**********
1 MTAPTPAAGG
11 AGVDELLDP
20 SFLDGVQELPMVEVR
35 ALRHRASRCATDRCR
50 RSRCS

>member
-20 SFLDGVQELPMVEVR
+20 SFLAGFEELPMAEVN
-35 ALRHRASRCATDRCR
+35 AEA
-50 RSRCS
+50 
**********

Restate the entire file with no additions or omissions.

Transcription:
1 MTAPTPAAGG
11 AGVDELLDP
20 SFLDGVQELPMVEVR
35 ALRHRASRCATDRCR
50 RSRCS

>member
-20 SFLDGVQELPMVEVR
+20 SFLAGFEELPMAEVN
-35 ALRHRASRCATDRCR
+35 AEA
-50 RSRCS
+50 